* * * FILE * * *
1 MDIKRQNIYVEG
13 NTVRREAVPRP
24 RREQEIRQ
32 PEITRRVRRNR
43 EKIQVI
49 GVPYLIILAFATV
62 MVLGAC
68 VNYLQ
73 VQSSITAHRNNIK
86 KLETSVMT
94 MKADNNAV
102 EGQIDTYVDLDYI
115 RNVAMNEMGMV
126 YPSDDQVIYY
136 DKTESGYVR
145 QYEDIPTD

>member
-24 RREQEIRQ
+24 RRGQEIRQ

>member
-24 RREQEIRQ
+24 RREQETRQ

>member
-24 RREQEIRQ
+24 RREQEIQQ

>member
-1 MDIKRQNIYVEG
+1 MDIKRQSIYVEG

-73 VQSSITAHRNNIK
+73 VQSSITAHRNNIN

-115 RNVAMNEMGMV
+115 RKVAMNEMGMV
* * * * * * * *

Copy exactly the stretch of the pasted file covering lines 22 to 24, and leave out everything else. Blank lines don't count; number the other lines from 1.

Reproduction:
+24 RREQETRQ

>member
-24 RREQEIRQ